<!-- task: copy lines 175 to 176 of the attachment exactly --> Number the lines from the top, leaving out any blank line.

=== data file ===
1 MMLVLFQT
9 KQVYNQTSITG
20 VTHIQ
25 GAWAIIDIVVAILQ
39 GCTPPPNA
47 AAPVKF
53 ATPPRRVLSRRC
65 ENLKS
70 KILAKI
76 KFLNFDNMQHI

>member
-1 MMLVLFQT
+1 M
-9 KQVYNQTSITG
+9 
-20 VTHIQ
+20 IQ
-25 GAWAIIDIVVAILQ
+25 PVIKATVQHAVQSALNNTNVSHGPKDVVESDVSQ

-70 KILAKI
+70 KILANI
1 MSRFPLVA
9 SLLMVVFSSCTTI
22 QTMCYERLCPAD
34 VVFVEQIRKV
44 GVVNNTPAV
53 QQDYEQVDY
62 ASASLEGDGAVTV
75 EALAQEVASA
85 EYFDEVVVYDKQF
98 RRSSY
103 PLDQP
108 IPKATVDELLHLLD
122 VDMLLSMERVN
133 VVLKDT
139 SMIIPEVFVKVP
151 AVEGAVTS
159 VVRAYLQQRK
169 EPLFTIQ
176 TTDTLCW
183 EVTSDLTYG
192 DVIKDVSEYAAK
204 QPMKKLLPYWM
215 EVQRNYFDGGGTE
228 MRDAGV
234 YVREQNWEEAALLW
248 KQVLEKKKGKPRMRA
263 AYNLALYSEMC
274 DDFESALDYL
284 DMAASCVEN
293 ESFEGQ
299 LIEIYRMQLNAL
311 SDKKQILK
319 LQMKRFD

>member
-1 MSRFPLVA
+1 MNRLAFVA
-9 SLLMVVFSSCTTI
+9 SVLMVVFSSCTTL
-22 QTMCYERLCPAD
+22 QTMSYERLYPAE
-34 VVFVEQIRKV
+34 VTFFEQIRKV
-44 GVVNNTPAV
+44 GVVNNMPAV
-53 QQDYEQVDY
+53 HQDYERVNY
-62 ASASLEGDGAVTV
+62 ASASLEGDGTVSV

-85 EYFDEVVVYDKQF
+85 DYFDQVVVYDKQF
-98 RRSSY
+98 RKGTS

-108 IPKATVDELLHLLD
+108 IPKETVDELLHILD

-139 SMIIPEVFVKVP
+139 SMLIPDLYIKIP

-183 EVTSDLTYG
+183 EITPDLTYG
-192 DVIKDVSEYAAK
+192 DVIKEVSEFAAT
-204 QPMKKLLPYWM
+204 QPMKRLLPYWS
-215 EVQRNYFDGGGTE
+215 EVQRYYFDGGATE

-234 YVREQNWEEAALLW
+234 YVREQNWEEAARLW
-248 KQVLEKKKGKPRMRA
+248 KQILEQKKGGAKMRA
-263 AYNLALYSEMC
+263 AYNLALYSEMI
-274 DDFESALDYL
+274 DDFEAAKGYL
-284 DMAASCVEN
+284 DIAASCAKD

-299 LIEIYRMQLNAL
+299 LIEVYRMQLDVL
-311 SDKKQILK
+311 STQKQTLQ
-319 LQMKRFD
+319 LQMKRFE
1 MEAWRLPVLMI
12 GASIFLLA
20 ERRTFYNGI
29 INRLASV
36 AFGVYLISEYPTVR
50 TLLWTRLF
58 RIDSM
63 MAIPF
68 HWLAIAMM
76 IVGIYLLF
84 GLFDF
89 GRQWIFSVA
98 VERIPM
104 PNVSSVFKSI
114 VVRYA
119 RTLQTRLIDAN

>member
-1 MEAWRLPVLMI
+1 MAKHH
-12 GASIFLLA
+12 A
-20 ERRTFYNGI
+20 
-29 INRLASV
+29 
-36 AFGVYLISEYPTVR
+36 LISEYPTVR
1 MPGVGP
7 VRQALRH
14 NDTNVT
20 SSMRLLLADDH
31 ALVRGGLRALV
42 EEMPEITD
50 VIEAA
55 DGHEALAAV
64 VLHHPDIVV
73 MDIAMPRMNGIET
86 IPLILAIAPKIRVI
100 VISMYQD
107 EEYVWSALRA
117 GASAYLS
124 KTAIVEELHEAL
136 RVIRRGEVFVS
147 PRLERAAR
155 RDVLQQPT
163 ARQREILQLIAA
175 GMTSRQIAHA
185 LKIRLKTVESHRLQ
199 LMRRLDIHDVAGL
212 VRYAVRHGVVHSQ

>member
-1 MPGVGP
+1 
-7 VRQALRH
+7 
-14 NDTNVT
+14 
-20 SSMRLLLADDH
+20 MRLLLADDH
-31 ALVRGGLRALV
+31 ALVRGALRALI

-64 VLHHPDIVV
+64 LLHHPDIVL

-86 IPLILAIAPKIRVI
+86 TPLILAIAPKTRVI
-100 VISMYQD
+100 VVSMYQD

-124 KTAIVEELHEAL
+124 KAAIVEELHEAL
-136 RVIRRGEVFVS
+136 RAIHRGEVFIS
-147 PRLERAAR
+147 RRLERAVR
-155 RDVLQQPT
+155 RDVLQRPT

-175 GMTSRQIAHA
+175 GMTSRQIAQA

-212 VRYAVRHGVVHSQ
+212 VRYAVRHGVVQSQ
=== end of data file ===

-155 RDVLQQPT
+155 RDVLQRPT